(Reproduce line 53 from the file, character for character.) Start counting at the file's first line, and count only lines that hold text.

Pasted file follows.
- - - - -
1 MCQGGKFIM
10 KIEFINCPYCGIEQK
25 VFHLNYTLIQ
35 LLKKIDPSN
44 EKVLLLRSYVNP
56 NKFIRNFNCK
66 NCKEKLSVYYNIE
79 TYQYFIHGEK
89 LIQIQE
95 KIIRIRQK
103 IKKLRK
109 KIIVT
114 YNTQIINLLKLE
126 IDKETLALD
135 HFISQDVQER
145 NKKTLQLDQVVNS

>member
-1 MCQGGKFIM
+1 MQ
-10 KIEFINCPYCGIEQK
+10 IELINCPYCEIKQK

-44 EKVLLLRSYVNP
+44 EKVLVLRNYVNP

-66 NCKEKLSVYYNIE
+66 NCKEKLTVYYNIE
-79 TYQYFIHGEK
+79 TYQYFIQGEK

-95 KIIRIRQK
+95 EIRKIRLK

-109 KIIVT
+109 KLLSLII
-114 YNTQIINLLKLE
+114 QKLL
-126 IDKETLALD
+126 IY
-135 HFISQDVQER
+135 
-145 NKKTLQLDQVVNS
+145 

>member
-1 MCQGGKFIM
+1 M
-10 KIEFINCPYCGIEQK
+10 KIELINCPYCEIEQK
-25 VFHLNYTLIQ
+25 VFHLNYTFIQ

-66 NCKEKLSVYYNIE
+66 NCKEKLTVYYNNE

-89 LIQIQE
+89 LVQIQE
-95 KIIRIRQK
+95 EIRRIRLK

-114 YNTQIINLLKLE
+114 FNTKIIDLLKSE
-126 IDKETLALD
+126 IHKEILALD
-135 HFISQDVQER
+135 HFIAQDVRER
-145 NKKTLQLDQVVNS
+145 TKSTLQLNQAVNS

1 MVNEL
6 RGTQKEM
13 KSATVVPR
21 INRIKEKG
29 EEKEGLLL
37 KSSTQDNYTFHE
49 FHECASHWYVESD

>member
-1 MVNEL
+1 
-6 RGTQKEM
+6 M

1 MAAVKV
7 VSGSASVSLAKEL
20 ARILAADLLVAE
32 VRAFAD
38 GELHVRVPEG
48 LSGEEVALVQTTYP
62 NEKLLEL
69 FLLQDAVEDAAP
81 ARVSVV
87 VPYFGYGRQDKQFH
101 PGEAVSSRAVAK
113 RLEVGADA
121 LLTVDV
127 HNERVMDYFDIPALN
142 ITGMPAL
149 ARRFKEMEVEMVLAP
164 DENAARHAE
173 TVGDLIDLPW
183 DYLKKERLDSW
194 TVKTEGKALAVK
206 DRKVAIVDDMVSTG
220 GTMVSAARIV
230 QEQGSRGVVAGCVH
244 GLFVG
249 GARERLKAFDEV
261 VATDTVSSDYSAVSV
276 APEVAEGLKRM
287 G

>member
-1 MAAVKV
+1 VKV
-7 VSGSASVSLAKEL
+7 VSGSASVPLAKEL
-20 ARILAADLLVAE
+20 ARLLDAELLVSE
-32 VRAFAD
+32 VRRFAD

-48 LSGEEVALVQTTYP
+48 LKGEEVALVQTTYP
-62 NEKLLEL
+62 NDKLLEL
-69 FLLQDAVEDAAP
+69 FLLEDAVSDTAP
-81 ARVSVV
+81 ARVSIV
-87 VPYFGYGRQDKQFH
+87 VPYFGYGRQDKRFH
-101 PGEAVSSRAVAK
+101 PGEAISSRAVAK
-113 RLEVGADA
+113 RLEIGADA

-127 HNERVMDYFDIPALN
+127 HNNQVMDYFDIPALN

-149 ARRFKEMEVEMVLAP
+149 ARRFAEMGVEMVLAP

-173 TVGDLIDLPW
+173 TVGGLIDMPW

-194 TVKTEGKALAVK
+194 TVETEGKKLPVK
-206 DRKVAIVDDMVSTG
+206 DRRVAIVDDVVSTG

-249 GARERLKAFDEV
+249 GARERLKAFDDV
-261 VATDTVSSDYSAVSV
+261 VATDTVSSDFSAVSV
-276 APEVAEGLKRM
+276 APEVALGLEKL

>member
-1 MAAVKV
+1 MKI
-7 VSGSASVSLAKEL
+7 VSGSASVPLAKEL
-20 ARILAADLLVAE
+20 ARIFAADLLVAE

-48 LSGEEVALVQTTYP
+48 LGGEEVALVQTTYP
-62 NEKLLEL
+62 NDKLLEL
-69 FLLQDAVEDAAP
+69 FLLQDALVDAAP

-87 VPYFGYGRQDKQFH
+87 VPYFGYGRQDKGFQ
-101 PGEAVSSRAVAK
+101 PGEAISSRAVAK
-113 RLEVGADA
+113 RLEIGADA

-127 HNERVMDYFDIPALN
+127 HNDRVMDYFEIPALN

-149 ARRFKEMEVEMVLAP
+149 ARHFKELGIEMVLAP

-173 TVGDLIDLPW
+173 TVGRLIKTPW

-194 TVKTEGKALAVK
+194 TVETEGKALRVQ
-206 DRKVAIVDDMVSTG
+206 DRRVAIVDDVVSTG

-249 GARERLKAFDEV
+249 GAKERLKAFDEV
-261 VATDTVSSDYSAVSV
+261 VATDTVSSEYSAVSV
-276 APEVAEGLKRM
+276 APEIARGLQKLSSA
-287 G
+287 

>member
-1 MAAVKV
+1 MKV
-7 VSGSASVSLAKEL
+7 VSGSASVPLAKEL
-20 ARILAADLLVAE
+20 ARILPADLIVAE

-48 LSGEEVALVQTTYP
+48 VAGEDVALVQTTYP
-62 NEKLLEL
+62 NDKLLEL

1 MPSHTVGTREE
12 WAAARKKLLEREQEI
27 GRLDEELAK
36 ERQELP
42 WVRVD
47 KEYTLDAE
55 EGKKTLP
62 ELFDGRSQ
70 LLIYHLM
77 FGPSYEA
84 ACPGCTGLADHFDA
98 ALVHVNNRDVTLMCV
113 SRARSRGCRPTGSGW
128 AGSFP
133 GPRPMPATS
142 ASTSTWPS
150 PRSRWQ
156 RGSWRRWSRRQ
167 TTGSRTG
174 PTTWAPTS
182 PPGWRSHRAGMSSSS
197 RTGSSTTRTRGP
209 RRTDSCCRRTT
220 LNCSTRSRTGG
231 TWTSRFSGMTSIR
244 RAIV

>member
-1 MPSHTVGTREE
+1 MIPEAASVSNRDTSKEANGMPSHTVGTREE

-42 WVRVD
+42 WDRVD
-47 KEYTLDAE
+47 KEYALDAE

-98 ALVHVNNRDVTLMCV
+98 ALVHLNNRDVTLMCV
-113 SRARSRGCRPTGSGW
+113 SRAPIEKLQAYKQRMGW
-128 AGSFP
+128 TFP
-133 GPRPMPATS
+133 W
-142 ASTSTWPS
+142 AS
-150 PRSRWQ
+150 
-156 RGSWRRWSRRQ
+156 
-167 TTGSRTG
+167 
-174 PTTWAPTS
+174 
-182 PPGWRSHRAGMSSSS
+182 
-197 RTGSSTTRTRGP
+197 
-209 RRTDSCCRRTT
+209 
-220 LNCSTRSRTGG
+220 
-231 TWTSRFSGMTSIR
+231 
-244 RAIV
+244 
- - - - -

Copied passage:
-114 YNTQIINLLKLE